The Great Scape Pesto

Garden-to-Table Eating from my newsletter archives

June is when it’s time for me to cut off the garlic scapes—those curly things forming at the top of my garlic plants. These taste like garlic and can be used like garlic in any recipe. They’re also a nice addition to stir-fry dishes. But my favorite thing to make with them is garlic scape pesto. I freeze this pesto to use it year round.

Before making anything with the scapes, I wash them and remove the seed pod ends. As with any pesto, the measurements in this recipe do not have to be exact—you could use different nuts and add other herbs, salt and pepper, or even a little fresh lemon juice and zest if you want. This is approximately what I use:

Garlic Scape Pesto
  • 2 cups garlic scape, cut into 1-inch pieces
  • 1/2 cup whole almonds or walnuts
  • 3/4 cup extra virgin olive oil
  • 1/3 cup Parmesan cheese, grated

Directions: First, put the nuts in a food processor and pulse them until they are coarsely chopped. Add the garlic scape pieces and process about a minute or less until the nuts and scapes are blended together. Scrape down the sides of the processor and then cover. Turn it on again and drizzle the olive oil in while it is running. Add the Parmesan and process until blended, about 30 seconds. This comes out rather thick, but one could always add more olive oil if needed.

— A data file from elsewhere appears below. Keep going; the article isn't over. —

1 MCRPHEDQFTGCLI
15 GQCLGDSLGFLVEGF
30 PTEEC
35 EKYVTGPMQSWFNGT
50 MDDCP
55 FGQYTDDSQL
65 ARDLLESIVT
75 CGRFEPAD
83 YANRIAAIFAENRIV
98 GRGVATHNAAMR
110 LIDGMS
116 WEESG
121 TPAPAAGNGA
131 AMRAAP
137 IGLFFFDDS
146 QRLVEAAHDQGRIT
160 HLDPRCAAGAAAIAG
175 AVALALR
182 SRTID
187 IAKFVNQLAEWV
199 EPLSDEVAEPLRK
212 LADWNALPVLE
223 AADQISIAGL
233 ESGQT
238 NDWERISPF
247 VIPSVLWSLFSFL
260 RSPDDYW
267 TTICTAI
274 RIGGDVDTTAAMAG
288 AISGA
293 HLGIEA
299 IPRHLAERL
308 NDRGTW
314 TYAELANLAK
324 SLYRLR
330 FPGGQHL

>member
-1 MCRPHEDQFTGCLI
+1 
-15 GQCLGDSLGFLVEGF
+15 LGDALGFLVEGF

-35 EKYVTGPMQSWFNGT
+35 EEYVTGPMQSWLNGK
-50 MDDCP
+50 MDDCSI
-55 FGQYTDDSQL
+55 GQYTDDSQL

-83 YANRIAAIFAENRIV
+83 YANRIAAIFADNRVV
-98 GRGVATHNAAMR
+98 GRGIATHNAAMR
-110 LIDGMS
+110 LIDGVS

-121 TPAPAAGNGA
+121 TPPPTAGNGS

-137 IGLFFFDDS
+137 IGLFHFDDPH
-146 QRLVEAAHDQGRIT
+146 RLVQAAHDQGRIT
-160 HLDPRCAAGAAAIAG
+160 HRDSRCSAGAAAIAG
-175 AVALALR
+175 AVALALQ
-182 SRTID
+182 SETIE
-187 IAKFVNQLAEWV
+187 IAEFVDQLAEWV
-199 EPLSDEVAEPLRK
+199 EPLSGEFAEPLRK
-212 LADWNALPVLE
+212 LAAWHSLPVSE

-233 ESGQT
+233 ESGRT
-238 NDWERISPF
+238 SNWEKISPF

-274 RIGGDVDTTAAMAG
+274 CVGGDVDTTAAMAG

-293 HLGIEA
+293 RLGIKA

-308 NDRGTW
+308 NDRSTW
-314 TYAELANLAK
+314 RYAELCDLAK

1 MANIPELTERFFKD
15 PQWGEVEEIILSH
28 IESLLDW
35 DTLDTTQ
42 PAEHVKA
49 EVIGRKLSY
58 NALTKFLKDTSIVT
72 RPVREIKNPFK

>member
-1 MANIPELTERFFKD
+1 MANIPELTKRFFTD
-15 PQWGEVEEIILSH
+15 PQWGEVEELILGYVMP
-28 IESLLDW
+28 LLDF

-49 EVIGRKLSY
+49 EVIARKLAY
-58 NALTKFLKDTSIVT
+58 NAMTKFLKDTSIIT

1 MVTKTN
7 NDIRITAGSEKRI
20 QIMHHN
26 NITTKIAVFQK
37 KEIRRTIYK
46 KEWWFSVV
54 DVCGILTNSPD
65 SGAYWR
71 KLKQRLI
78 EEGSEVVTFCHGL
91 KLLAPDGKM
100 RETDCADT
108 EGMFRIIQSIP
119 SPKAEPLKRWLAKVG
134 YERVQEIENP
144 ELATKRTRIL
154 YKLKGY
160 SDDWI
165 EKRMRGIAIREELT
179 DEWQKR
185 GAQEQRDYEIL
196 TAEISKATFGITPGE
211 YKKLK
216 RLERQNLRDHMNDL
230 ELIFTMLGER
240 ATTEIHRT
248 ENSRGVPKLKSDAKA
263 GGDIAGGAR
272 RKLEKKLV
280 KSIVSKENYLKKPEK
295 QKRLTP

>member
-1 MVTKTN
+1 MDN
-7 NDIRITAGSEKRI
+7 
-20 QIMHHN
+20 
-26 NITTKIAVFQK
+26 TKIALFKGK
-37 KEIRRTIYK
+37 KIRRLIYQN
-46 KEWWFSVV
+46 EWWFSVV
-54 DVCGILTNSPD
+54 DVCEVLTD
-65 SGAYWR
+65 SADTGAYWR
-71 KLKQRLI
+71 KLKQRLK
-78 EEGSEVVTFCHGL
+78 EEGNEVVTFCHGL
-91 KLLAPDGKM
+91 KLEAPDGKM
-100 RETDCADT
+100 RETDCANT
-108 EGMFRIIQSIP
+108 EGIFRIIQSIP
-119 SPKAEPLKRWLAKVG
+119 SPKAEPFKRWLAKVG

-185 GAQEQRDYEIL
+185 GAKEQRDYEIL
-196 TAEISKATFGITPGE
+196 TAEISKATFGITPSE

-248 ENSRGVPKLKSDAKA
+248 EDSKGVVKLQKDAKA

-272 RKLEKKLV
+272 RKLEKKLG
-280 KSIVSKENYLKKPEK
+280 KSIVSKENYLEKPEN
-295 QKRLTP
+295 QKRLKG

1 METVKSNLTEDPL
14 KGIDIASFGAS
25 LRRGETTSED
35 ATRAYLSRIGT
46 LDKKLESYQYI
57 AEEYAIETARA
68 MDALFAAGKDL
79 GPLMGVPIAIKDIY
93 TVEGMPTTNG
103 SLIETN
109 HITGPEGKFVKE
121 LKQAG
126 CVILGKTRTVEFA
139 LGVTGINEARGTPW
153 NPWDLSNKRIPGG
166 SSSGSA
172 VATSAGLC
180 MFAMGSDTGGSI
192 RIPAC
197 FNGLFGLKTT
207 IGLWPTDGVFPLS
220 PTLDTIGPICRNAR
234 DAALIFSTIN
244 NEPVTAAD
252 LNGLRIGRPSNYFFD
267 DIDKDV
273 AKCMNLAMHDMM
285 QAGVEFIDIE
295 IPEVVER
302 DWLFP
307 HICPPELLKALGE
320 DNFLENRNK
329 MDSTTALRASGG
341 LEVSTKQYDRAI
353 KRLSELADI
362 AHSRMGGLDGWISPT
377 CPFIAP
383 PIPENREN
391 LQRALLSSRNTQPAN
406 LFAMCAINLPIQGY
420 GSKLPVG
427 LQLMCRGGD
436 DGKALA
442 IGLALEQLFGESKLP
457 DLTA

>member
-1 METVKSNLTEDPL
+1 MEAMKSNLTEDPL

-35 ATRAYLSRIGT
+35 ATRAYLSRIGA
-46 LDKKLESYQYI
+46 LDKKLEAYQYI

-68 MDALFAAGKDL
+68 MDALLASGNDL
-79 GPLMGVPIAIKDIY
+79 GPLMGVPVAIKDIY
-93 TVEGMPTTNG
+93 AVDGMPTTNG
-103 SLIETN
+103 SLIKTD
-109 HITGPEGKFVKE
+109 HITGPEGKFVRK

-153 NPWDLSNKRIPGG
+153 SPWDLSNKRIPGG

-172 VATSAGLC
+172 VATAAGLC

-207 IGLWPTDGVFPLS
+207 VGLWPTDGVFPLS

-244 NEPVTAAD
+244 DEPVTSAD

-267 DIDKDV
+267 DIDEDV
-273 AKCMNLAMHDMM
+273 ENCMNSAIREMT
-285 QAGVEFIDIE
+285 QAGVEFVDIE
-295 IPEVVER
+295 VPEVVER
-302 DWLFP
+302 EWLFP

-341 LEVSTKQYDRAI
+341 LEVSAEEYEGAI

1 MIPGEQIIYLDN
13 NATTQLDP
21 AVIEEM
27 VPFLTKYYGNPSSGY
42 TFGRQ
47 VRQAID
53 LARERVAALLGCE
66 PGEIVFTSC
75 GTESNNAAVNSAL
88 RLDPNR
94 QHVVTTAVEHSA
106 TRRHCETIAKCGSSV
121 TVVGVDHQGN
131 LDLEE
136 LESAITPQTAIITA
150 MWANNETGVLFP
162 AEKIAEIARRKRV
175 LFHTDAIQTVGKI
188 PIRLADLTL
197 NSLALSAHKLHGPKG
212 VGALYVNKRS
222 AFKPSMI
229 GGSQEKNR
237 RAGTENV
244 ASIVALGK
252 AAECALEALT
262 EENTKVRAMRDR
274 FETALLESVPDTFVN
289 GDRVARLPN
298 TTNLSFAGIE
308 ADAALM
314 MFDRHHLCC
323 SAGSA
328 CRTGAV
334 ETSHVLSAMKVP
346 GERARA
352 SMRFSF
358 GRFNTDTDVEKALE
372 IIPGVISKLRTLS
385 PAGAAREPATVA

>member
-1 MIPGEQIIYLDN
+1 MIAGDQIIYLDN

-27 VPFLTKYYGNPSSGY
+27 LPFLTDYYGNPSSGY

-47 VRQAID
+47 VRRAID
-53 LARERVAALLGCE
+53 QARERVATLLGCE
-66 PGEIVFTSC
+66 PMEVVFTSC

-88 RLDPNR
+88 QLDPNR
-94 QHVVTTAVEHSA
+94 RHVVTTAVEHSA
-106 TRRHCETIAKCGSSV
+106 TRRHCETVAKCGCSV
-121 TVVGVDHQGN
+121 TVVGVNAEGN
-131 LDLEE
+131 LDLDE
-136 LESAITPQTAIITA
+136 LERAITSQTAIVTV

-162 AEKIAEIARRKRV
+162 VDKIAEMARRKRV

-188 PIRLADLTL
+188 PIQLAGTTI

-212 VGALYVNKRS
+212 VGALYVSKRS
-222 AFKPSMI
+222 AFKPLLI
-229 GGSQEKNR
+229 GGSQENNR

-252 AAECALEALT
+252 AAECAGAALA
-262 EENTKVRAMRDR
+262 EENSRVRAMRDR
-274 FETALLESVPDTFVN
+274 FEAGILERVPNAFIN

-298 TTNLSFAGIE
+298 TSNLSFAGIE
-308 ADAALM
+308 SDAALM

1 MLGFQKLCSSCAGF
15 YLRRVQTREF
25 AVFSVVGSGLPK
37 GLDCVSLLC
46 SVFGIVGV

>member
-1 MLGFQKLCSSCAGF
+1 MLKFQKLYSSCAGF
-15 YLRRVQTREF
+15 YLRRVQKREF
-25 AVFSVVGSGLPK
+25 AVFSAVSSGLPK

For the batch in this video, I actually used 3 cups garlic scapes, 1 cup almonds, 3/4 cup olive oil, and 1 cup Parmesan. It’s all good! I pack it in small containers and freeze it for later use. It’s delicious on pasta or just eaten straight as a dip with bagel chips or crackers. I often coat my garden green beans with it.

If you’re not growing garlic, you could find garlic scapes when they’re in season at your local farmers market.

2022 Update

Since Number Two Son realized that he is lactose intolerant several years ago, I started making this pesto (and basil or any other pesto) without the cheese. I label it “dairy-free” and make sure that’s what I use whenever he is around. After all, those of us who want the cheese (it’s my favorite food!) can add as much grated Parmesan as we want to our own plates.

If you’re reading this post because you found me on social media, please say hi in the comments below. And if you make some Great Scape Pesto, be sure to tag me and let me know how it turned out.


Published by Debbie Rea - The Gardener Wife

Helping you to GROW SOMETHING, something beautiful—even better, something to eat! Speaker, Writer, and Influencer—available for speaking engagements on gardening and/or Christian faith topics and for collaborations on home and garden products

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